Public-sector “undermanagement” of project changes is costing too much, says public accounts committee

PFI projects are not providing value for money because they are being “undermanaged” by the public-sector managers, MPs have told the government.

According to a report from the Commons public accounts committee, “Negotiating good deals is important but managing them well afterwards is key to value for money.”

It cited poor management of project changes as a key reason for the lack of value and called for the government to tackle the problem. In 2006, changes on PFI projects cost £180m.

More training should be put in place to support public-sector contract managers in managing project changes, said the report.

It pointed to a lack of competition on project changes, with only 27% of project changes over £100,000 being subjected to competition.

Public sector authorities need to validate the value for money of changes to PFI contracts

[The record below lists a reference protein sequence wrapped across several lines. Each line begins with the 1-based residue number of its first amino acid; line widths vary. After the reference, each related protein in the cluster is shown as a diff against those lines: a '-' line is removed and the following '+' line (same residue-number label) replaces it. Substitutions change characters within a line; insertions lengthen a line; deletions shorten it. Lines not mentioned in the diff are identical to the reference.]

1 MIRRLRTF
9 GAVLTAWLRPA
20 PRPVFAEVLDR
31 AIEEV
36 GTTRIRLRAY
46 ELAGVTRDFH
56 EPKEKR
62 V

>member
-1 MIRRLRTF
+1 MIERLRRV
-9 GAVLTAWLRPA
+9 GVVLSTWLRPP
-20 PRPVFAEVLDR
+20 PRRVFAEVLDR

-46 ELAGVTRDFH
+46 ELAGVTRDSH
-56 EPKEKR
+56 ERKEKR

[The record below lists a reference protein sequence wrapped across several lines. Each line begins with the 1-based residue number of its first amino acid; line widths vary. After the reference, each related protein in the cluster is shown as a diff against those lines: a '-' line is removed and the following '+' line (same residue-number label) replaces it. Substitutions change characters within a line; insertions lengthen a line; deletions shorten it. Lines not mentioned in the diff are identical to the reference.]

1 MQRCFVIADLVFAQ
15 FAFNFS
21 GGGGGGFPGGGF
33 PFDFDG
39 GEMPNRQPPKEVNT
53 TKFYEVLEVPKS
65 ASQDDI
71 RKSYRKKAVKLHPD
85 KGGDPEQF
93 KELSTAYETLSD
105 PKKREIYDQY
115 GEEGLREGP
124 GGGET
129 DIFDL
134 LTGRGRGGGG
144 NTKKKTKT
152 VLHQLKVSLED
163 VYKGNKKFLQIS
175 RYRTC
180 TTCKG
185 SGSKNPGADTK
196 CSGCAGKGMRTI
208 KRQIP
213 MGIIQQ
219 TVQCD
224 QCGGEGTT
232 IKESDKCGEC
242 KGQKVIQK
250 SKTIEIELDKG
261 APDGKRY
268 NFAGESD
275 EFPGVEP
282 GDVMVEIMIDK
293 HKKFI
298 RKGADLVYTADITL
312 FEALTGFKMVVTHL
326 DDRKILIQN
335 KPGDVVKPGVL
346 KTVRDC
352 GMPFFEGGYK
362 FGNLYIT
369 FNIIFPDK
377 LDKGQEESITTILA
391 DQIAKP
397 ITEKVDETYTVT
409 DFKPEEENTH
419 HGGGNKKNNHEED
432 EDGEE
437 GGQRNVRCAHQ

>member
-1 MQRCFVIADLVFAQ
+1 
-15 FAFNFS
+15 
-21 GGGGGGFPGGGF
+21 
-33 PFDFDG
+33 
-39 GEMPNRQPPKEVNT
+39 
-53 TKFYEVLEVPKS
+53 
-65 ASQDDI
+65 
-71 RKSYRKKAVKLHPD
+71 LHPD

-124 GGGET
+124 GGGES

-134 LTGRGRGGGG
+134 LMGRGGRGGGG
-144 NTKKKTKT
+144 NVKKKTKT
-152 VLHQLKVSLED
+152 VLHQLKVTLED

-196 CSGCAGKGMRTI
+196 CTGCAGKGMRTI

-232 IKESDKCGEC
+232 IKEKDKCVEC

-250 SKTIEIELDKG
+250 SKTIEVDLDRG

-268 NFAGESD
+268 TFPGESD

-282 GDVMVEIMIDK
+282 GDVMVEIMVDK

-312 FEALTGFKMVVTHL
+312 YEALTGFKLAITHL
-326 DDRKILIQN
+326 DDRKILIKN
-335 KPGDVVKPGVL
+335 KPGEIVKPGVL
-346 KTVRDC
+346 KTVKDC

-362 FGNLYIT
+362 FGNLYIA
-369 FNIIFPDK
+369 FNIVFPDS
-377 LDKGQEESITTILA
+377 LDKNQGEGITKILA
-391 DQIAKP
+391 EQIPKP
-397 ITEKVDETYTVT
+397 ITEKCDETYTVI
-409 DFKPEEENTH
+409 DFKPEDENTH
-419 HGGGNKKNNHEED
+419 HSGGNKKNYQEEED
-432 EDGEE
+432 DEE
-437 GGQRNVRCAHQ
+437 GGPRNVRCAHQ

Public accounts committee report

The report said: “There are large differences in the cost of making similar minor changes to PFI projects, but the effort put into checking that costs are reasonable varies widely from project to project.

“Public sector authorities need to validate the value for money of changes to PFI contracts.”

The committee recommended that, by the end of 2009, Partnerships UK should draw up guide prices for common minor jobs. This would be based on cost information from the RICS and other sources.

The report also criticised the annual payout of £6m in management fees, despite March 2007 Treasury guidance against the payment of such fees in new PFI deals.